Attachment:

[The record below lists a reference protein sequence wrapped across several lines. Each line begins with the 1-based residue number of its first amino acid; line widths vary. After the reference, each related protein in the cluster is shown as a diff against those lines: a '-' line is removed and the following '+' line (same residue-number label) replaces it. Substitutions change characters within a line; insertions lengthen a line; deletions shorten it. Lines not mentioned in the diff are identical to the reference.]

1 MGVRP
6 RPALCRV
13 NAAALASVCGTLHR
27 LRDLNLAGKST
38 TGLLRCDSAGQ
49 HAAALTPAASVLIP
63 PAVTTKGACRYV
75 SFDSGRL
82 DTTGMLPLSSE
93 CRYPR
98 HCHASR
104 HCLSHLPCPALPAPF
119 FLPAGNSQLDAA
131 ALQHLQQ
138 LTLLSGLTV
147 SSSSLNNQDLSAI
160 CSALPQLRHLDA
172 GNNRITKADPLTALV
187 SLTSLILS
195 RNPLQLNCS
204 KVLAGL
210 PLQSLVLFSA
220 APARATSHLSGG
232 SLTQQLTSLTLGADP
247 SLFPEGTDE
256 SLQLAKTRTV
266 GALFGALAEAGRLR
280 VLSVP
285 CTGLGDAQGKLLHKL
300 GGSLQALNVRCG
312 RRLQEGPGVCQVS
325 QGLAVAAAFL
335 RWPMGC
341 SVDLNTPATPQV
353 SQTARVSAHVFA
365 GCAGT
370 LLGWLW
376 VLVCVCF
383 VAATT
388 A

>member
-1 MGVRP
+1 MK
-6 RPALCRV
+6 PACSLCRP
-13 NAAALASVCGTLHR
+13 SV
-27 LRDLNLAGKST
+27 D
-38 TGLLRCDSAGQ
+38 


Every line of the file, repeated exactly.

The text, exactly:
[The record below lists a reference protein sequence wrapped across several lines. Each line begins with the 1-based residue number of its first amino acid; line widths vary. After the reference, each related protein in the cluster is shown as a diff against those lines: a '-' line is removed and the following '+' line (same residue-number label) replaces it. Substitutions change characters within a line; insertions lengthen a line; deletions shorten it. Lines not mentioned in the diff are identical to the reference.]

1 MGVRP
6 RPALCRV
13 NAAALASVCGTLHR
27 LRDLNLAGKST
38 TGLLRCDSAGQ
49 HAAALTPAASVLIP
63 PAVTTKGACRYV
75 SFDSGRL
82 DTTGMLPLSSE
93 CRYPR
98 HCHASR
104 HCLSHLPCPALPAPF
119 FLPAGNSQLDAA
131 ALQHLQQ
138 LTLLSGLTV
147 SSSSLNNQDLSAI
160 CSALPQLRHLDA
172 GNNRITKADPLTALV
187 SLTSLILS
195 RNPLQLNCS
204 KVLAGL
210 PLQSLVLFSA
220 APARATSHLSGG
232 SLTQQLTSLTLGADP
247 SLFPEGTDE
256 SLQLAKTRTV
266 GALFGALAEAGRLR
280 VLSVP
285 CTGLGDAQGKLLHKL
300 GGSLQALNVRCG
312 RRLQEGPGVCQVS
325 QGLAVAAAFL
335 RWPMGC
341 SVDLNTPATPQV
353 SQTARVSAHVFA
365 GCAGT
370 LLGWLW
376 VLVCVCF
383 VAATT
388 A

>member
-1 MGVRP
+1 MK
-6 RPALCRV
+6 PACSLCRP
-13 NAAALASVCGTLHR
+13 SV
-27 LRDLNLAGKST
+27 D
-38 TGLLRCDSAGQ
+38 